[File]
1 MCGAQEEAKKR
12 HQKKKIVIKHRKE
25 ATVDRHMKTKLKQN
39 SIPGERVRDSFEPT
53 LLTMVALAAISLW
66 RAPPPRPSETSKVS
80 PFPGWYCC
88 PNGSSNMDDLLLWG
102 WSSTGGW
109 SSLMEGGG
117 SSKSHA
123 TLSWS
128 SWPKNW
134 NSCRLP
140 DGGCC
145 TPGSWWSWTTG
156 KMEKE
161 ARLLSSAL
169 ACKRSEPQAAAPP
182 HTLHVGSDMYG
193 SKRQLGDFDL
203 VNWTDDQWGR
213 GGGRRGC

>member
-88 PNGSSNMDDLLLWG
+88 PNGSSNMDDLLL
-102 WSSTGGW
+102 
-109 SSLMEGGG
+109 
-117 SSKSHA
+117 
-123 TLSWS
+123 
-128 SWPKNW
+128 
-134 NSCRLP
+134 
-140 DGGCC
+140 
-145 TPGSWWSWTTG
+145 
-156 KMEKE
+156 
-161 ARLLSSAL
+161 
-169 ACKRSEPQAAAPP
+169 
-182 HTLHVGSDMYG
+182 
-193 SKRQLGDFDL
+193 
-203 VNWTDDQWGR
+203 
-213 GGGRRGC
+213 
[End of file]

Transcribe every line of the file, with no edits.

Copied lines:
1 MCGAQEEAKKR
12 HQKKKIVIKHRKE
25 ATVDRHMKTKLKQN
39 SIPGERVRDSFEPT
53 LLTMVALAAISLW
66 RAPPPRPSETSKVS
80 PFPGWYCC
88 PNGSSNMDDLLLWG
102 WSSTGGW
109 SSLMEGGG
117 SSKSHA
123 TLSWS
128 SWPKNW
134 NSCRLP
140 DGGCC
145 TPGSWWSWTTG
156 KMEKE
161 ARLLSSAL
169 ACKRSEPQAAAPP
182 HTLHVGSDMYG
193 SKRQLGDFDL
203 VNWTDDQWGR
213 GGGRRGC

>member
-88 PNGSSNMDDLLLWG
+88 PNGSSNMDDLLL
-102 WSSTGGW
+102 
-109 SSLMEGGG
+109 
-117 SSKSHA
+117 
-123 TLSWS
+123 
-128 SWPKNW
+128 
-134 NSCRLP
+134 
-140 DGGCC
+140 
-145 TPGSWWSWTTG
+145 
-156 KMEKE
+156 
-161 ARLLSSAL
+161 
-169 ACKRSEPQAAAPP
+169 
-182 HTLHVGSDMYG
+182 
-193 SKRQLGDFDL
+193 
-203 VNWTDDQWGR
+203 
-213 GGGRRGC
+213 